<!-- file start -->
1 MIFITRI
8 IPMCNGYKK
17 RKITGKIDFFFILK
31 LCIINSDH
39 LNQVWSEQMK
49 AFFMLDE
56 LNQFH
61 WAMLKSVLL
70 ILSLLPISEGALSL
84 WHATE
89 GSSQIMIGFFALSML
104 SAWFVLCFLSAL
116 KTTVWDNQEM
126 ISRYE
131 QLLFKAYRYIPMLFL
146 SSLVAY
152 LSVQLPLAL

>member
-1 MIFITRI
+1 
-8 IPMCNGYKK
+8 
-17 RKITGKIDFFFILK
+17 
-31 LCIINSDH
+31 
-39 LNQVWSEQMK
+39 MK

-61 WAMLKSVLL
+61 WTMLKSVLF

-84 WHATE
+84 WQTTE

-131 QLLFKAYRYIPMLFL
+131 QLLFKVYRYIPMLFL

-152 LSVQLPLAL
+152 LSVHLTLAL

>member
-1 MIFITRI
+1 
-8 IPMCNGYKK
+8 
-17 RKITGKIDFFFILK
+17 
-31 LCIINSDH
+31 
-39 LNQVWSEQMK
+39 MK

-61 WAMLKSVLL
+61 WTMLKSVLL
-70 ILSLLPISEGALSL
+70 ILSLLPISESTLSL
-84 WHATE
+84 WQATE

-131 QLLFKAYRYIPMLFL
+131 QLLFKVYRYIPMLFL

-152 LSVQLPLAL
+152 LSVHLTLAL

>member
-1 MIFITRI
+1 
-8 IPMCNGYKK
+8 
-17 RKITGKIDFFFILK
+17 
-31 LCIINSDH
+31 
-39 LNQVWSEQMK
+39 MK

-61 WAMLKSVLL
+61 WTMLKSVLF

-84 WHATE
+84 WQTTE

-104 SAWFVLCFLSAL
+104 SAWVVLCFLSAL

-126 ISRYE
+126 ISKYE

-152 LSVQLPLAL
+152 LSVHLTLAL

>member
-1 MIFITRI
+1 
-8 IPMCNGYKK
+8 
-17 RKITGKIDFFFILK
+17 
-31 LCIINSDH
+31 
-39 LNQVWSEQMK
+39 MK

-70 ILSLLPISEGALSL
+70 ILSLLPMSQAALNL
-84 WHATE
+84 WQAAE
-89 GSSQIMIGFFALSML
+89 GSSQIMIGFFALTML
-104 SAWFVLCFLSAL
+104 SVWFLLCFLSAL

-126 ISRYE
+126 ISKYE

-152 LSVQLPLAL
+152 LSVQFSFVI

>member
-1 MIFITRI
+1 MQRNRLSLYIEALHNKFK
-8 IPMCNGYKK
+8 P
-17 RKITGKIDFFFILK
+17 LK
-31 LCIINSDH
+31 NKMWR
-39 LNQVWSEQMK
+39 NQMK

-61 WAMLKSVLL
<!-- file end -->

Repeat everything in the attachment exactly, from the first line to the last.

1 MIFITRI
8 IPMCNGYKK
17 RKITGKIDFFFILK
31 LCIINSDH
39 LNQVWSEQMK
49 AFFMLDE
56 LNQFH
61 WAMLKSVLL
70 ILSLLPISEGALSL
84 WHATE
89 GSSQIMIGFFALSML
104 SAWFVLCFLSAL
116 KTTVWDNQEM
126 ISRYE
131 QLLFKAYRYIPMLFL
146 SSLVAY
152 LSVQLPLAL

>member
-1 MIFITRI
+1 
-8 IPMCNGYKK
+8 
-17 RKITGKIDFFFILK
+17 
-31 LCIINSDH
+31 
-39 LNQVWSEQMK
+39 MK

-61 WAMLKSVLL
+61 WTMLKSVLF

-84 WHATE
+84 WQTTE

-131 QLLFKAYRYIPMLFL
+131 QLLFKVYRYIPMLFL

-152 LSVQLPLAL
+152 LSVHLTLAL

>member
-1 MIFITRI
+1 
-8 IPMCNGYKK
+8 
-17 RKITGKIDFFFILK
+17 
-31 LCIINSDH
+31 
-39 LNQVWSEQMK
+39 MK

-61 WAMLKSVLL
+61 WTMLKSVLL
-70 ILSLLPISEGALSL
+70 ILSLLPISESTLSL
-84 WHATE
+84 WQATE

-131 QLLFKAYRYIPMLFL
+131 QLLFKVYRYIPMLFL

-152 LSVQLPLAL
+152 LSVHLTLAL

>member
-1 MIFITRI
+1 
-8 IPMCNGYKK
+8 
-17 RKITGKIDFFFILK
+17 
-31 LCIINSDH
+31 
-39 LNQVWSEQMK
+39 MK

-61 WAMLKSVLL
+61 WTMLKSVLF

-84 WHATE
+84 WQTTE

-104 SAWFVLCFLSAL
+104 SAWVVLCFLSAL

-126 ISRYE
+126 ISKYE

-152 LSVQLPLAL
+152 LSVHLTLAL

>member
-1 MIFITRI
+1 
-8 IPMCNGYKK
+8 
-17 RKITGKIDFFFILK
+17 
-31 LCIINSDH
+31 
-39 LNQVWSEQMK
+39 MK

-70 ILSLLPISEGALSL
+70 ILSLLPMSQAALNL
-84 WHATE
+84 WQAAE
-89 GSSQIMIGFFALSML
+89 GSSQIMIGFFALTML
-104 SAWFVLCFLSAL
+104 SVWFLLCFLSAL

-126 ISRYE
+126 ISKYE

-152 LSVQLPLAL
+152 LSVQFSFVI

>member
-1 MIFITRI
+1 MQRNRLSLYIEALHNKFK
-8 IPMCNGYKK
+8 P
-17 RKITGKIDFFFILK
+17 LK
-31 LCIINSDH
+31 NKMWR
-39 LNQVWSEQMK
+39 NQMK

-61 WAMLKSVLL